First Jackie Chan, then Jet Li... and now Godfrey Gao? Already a major celebrity in China -- he's Asia's premier male supermodel and the star of a number of Chinese films and TV shows -- Gao aspires to become the East's next biggest export. With his good looks, charm, and role in the much-anticipated film adaptation of "The Mortal Instruments: City of Bones," he just might be. In the movie, based on the YA bestseller about a teenage half-angel locked in an epic battle against demons, the Taiwanese actor/model plays fan-favorite character Magnus Bane, … Read more
I prefer to think of this as a joke.
Because even if it's real, it remains a joke.
Here is the latest concept in advertising to you when you least want to be advertised to. Yes, when you're tired out of your brains and the person next to you smells of four-day-old digested Iowa corn.
The brainchild of German broadcaster Sky Deutschland, this idea is very simple. You lean your head on a train window, we tell you (and only you) to wake up and download our app.As the BBC reports, its sponsor is breathless with excitement: &… Read more
LAS VEGAS--Music can serve as a great motivator in a long workout at the gym, but it's a universally bad idea to use headphones during outdoor exercises, especially if you live in a big city with traffic and obstructions coming at you from all angles.
For cyclists and runners who still want to jam to a soundtrack, Panasonic introduces the RP-BTGS10 wireless headphones at CES with a unique take on sound transmission, using your cheekbones to deliver audio straight to your head. (Credit: Sarah Tew/CNET)
Calling this device an "earphone" is a misnomer, since they actually … Read more
Dogs are pack animals. When their pack leaders go off to work, leave on vacation, or go run some errands, life can feel awfully lonely for the pooches left behind.
Chinese product designer Yunfan Tan has an idea he hopes will ease the sadness for pouty pups. His WithMe Bone design plays to a dog's excellent senses of smell and hearing.
The idea is you stuff a worn piece of clothing like a sock into the bone. Small perforations let the smell out. A tiny voice recorder inside tapes you saying soothing messages to Fido, such as "Good boy!" or "Please don't pee on the rug." The audio is motion activated when the bone is shaken.… Read more
AfterShokz is one of a handful of companies making bone-conduction headphones, launching its brand earlier this year. Unlike conventional headphones and earbuds that use the eardrums to transmit sound, AfterShokz headphones rest in front of your ear and utilize bone-conduction technology to transmit sound through your cheekbones to your inner ear, bypassing your eardrum completely. The technology, originally developed for military personnel, has been around for a while, but AfterShokz and others have turned it into a niche consumer product.
Although the headphones work just fine, audiophiles probably won't be impressed with the sound quality. After all, these are … Read more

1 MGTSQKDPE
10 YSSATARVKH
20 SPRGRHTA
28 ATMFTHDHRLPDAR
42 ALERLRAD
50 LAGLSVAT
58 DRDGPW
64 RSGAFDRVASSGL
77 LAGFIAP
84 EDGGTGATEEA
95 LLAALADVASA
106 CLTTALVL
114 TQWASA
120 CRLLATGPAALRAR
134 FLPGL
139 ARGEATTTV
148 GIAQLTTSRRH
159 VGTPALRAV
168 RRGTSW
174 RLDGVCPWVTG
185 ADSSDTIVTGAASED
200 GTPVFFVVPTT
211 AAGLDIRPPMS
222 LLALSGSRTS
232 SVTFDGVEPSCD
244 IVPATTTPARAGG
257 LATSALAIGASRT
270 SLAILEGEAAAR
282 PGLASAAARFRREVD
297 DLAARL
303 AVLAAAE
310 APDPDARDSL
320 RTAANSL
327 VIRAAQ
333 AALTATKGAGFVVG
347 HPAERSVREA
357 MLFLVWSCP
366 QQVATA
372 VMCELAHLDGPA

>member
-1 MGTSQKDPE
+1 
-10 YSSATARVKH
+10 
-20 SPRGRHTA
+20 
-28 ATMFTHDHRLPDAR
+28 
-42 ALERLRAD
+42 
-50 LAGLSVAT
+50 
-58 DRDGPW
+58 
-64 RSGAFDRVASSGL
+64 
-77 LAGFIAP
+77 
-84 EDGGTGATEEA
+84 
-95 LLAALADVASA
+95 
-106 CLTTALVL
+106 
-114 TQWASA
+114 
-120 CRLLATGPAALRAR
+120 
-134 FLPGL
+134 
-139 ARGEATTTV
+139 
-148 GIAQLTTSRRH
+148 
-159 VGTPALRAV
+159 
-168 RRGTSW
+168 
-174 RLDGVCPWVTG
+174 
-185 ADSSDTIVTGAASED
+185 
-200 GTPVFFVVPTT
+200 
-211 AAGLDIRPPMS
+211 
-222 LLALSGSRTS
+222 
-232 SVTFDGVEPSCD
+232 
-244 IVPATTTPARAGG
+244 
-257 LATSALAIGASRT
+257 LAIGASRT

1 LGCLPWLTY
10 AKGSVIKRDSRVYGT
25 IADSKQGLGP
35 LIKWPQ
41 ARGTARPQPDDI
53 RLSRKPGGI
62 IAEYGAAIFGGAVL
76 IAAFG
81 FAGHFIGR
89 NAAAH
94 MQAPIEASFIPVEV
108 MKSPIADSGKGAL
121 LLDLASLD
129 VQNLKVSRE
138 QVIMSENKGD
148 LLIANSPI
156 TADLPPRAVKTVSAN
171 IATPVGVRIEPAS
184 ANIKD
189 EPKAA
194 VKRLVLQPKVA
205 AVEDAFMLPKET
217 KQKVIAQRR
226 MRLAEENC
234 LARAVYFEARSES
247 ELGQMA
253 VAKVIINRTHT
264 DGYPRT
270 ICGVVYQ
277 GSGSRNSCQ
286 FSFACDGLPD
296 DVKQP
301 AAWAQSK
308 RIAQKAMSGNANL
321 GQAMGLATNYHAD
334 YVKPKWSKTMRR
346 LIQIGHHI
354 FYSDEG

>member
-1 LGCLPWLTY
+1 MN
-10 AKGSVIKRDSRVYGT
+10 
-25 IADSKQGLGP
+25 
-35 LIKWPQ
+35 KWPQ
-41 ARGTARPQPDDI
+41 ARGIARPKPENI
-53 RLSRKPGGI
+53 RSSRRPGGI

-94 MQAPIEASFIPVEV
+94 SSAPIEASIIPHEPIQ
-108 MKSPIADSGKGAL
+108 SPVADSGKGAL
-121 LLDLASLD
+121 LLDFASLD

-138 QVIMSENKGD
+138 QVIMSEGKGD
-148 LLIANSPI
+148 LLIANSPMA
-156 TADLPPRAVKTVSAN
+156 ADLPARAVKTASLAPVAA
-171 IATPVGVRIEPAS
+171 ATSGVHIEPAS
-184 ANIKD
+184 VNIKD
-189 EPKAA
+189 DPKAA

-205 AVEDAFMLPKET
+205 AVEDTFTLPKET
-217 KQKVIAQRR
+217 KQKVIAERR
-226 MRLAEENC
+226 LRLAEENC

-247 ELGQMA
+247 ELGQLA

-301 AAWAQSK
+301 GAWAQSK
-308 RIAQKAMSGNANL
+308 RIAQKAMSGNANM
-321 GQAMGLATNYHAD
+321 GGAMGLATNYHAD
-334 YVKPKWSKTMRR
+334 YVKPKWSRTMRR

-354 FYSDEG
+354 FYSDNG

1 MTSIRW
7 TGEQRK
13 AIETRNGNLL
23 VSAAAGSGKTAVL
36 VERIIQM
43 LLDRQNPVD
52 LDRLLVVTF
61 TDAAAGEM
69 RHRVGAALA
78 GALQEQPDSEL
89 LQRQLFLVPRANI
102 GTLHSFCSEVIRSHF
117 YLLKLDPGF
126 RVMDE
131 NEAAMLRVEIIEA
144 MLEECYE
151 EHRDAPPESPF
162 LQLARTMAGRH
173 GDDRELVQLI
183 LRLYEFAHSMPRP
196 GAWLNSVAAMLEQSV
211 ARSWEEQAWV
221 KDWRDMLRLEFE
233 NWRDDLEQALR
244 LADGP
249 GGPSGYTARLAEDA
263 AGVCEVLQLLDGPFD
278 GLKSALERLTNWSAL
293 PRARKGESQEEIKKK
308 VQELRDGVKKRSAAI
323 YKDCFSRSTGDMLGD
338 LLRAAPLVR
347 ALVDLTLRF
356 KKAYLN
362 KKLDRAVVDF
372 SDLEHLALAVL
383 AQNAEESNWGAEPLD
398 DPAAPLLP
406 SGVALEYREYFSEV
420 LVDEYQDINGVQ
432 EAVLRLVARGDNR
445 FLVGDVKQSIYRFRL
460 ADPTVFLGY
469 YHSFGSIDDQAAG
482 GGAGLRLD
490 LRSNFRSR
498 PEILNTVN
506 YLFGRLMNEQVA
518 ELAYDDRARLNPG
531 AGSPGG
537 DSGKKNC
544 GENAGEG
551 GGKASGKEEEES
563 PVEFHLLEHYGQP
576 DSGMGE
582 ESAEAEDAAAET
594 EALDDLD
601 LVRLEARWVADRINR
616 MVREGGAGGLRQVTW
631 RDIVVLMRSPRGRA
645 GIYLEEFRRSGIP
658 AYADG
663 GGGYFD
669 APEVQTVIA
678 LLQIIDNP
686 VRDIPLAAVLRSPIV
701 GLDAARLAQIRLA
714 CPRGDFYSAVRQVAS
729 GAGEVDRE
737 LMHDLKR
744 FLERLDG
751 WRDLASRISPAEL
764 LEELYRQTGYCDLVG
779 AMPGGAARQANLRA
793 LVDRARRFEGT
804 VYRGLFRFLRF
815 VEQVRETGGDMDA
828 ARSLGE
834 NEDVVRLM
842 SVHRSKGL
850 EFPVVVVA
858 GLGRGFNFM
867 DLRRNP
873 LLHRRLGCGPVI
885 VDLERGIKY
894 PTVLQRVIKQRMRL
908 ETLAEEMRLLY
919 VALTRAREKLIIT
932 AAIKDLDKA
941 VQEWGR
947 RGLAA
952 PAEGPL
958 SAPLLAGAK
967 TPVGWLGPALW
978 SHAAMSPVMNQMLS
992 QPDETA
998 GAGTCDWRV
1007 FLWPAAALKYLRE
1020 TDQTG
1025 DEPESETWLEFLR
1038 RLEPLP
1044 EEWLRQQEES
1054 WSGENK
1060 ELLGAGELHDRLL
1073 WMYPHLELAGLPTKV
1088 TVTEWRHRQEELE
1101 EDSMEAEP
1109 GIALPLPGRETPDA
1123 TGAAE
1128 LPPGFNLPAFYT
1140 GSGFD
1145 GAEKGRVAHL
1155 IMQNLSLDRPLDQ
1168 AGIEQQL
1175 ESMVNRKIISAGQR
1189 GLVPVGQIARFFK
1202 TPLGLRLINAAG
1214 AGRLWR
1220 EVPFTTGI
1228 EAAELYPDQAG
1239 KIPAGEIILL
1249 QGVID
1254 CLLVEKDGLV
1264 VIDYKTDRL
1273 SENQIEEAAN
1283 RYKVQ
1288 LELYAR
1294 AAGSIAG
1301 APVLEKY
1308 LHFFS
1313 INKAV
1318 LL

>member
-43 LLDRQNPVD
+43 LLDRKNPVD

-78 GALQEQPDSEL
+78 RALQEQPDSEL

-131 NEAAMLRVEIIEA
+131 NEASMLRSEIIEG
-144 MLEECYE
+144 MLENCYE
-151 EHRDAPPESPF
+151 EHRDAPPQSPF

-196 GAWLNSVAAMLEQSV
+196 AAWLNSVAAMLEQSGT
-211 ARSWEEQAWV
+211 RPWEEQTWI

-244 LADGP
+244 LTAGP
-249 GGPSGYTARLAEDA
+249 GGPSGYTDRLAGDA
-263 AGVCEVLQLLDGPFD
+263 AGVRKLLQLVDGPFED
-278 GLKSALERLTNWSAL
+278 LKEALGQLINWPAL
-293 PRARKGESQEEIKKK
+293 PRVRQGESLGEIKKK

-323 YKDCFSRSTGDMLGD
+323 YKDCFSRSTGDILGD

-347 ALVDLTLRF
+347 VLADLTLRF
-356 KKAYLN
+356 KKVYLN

There's nothing like hitting the ski lodge for a warm beverage after a few hours on the slopes, but trying to round up the troops can be a pain when you have to dig through your winter layers to find your cell phone and then shout instructions over all the swooshing and ambient noise around you.
If you're sick of dealing with this first-world problem, let us introduce you to the Buhel SpeakGoggle G33. These high-tech goggles connect to your cell phone or smartphone via Bluetooth and feature a bone conduction mic integrated into the frame that translates speech using the vibrations from your nose. The advantage of bone conduction technology is that it blocks outside noise, so you can have a clearer conversation with your friend. … Read more
LAS VEGAS--The show floor at CES 2012 looks like a spaceship full of headphones crash-landed onto it, blasting earbuds and DJ headsets into every booth. AfterShokz finds a way to cut through the clutter by bypassing the ears completely.
AfterShokz sit over the back of your head and hook over your ears. The pads touch at the back of your cheekbones and use bone conduction technology to deliver the sound.
Here's some bone-chilling news: The chance of breaking a bone increases significantly after age 50, especially for women. We know bones lose mass as they age. However, a scientist at Lawrence Berkeley National Laboratory says what makes them become brittle is more complicated than that.
Robert Ritchie, a materials scientist at the lab, is trying to figure out why bones break so easily in older adults. While a lot of work has been done looking at the loss of quantity of bone, Ritchie and his team are focusing on another issue: quality. Specifically, how bones deteriorate. SmartPlanet interviewed Ritchie … Read more
It may be benign, but researchers have turned the virus M13 into a sophisticated engineering tool that could lead to the manufacturing of materials with biomedical properties that can be fine-tuned, such as bone, skin, and corneas.
"We took our inspiration from nature," said Seung-Wuk Lee, an associate professor of bioengineering at UC Berkeley who describes the team's self-templating material assembly process in the journal Nature. "Nature has a unique ability to create functional materials from very basic building blocks. We found a way to mimic [this]."